Date of Practical Completion: Update from the NSW Court of Appeal
Case Note: Abergeldie Contractors Pty Ltd v Fairfield City Council  NSWCA 113
In April, we wrote about the NSW Supreme Court’s decision regarding the date of practical completion in the matter of Fairfield City Council v Abergeldie Contractors Pty Ltd  NSWSC 166. You can read the full case note here: http://staging.kreisson.com.au/practical-completion-reached/
In that case, the Supreme Court held that, in circumstances where a contract required the superintendent to issue a certificate evidencing practical completion, the date of practical completion was to be determined objectively by the court rather than by considering the date upon which the superintendent ultimately issued the certificate.
In Abergeldie v Fairfield, the NSW Court of Appeal overturned the decision of the Supreme Court and held that the date of practical completion is the date upon which the superintendent issues the certificate of practical completion.
Fairfield Council engaged Abergeldie to perform road works pursuant to a modified AS4000 Contract.
Clause 37.1 specified that, for the purposes of the Security of Payment Act 1999 (SOPA), the reference date for Payment Claims was the 28th day of each month.
Clause 44 of the contract provided that once Practical Completion Practical Completion had been achieved, Abergeldie would only be entitled to have the benefit of two further reference dates for the purposes of SOPA:
- one after the date on PC was achieved; and
- one after the conclusion of the defects liability period.
WHAT DID THE CONTRACT SAY?
The contract defined “practical completion” in the usual way – works completed except for minor defects, necessary tests carried out and passed and certified, relevant documents and certificates for use of equipment provided by contractor to principal, rubbish removed from site, relevant legislative requirements satisfied by contractor.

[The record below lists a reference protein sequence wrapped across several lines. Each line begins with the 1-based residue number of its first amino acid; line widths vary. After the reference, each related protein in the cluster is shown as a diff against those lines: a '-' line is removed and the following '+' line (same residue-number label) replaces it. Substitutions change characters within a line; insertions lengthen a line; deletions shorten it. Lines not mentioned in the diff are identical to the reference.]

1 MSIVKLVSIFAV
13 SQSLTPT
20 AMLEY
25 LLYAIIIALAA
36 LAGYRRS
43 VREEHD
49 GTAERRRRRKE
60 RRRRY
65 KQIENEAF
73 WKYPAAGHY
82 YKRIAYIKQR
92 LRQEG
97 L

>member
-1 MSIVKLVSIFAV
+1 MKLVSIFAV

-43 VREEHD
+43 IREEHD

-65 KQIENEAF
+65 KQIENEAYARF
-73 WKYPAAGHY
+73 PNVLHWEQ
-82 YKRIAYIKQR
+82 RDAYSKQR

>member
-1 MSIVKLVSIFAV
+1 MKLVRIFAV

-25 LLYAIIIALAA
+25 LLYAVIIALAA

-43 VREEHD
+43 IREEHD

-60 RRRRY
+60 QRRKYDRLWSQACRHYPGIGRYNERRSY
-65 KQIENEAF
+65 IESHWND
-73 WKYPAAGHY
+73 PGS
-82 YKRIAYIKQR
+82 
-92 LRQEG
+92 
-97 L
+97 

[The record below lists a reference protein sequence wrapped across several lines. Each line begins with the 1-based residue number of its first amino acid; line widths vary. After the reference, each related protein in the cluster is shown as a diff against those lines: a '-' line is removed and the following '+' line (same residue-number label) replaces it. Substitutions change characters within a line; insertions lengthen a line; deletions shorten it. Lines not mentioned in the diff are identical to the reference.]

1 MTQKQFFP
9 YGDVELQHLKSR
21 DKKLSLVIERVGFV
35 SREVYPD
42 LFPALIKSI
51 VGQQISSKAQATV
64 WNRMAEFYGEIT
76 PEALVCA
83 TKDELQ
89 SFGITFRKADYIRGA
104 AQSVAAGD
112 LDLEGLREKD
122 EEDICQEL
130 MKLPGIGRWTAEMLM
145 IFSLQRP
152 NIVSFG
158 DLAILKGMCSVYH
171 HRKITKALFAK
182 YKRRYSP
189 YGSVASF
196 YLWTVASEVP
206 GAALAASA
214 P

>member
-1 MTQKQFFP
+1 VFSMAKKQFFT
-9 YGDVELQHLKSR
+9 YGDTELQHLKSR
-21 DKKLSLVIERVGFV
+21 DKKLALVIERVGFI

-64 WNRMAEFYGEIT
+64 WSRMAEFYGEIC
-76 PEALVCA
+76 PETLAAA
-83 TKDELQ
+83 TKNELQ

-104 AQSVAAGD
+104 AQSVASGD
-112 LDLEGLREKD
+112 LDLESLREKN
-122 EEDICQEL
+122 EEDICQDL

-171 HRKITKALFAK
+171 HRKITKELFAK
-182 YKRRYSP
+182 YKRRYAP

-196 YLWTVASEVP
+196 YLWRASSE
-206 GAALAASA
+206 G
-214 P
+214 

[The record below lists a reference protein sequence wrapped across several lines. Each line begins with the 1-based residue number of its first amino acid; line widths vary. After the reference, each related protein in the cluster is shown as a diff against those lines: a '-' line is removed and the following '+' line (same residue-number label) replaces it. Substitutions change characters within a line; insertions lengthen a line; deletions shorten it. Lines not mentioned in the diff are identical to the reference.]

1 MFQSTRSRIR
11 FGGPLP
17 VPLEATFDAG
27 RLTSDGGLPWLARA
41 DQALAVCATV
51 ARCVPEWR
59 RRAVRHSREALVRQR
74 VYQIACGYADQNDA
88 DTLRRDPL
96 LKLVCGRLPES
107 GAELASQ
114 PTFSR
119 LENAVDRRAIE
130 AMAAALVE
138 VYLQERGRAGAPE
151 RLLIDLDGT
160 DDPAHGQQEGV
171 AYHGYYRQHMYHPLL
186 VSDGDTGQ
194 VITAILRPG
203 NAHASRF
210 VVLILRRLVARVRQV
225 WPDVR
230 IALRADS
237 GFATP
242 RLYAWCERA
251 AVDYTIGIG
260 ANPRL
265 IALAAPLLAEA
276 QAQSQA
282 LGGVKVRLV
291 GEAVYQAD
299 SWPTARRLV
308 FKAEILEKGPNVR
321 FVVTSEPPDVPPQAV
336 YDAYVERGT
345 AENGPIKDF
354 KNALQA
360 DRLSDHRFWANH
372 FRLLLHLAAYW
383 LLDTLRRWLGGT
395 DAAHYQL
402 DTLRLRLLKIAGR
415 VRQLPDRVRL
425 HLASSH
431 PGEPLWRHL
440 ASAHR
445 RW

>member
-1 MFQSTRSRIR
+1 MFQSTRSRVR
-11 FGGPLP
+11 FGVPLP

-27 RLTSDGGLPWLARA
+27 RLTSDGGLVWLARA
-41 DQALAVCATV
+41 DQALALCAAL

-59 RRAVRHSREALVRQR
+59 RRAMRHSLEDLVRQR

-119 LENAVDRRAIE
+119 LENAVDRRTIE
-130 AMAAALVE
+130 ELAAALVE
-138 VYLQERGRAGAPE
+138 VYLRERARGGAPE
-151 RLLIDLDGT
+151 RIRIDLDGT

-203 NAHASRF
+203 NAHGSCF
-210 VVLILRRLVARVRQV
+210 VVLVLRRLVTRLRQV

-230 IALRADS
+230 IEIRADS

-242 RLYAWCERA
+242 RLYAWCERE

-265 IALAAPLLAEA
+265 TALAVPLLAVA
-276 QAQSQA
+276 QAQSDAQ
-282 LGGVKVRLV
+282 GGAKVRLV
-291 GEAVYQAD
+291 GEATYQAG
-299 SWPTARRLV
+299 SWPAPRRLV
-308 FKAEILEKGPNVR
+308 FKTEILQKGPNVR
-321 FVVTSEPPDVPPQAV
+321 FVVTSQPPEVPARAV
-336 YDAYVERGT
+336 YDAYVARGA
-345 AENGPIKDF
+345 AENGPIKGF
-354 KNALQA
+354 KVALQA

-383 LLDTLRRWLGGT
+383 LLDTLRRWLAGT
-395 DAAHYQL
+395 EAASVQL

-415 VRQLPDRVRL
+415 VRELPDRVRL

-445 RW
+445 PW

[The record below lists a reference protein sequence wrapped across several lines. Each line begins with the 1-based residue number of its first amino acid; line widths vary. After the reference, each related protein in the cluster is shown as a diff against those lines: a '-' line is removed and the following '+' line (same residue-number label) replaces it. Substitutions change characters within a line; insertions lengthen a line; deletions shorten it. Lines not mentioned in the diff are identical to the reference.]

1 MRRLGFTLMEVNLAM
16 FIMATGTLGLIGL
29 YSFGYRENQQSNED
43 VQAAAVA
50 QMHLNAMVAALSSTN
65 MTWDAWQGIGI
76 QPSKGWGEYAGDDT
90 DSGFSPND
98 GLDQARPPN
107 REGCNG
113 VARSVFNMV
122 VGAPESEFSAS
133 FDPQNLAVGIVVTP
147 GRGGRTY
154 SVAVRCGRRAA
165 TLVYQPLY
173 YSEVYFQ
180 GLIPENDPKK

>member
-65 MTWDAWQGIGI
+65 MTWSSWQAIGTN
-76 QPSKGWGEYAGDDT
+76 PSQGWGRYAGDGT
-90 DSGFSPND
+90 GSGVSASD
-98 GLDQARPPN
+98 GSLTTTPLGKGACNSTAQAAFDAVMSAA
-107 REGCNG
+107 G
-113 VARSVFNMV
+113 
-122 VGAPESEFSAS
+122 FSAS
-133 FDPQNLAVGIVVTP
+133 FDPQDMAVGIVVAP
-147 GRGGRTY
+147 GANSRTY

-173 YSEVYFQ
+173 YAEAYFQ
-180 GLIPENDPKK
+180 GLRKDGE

The contract also required the Superintendent to issue, upon request from the contractor, a certificate confirming that PC had in fact been achieved and “evidencing the date of practical completion”.
In particular, clause 34.6 states:
“When the Contractor is of the opinion that practical completion has been reached, the Contractor shall in writing request the Superintendent to issue a certificate of practical completion. Within 14 days after receiving the request, the Superintendent shall give the Contractor and the Principal either a certificate of practical completion evidencing the date of practical completion or written reasons for not doing so.”
On 25 November 2016, the Superintendent issued a certificate under clause 34.6 nominating the date of 16 September 2016 as the date of practical completion.
The key issue in dispute was whether practical completion had been achieved on 16 September 2016 or whether practical completion had been achieved on the date when the certificate was actually issued by the superintendent.
Decision of Supreme Court
The Supreme Court (per Ball J) held that PC had in fact in been achieved on 16 September 2016 when the works reached the required state of completion even though no certificate of PC was issued.
At  of the decision, The Court said: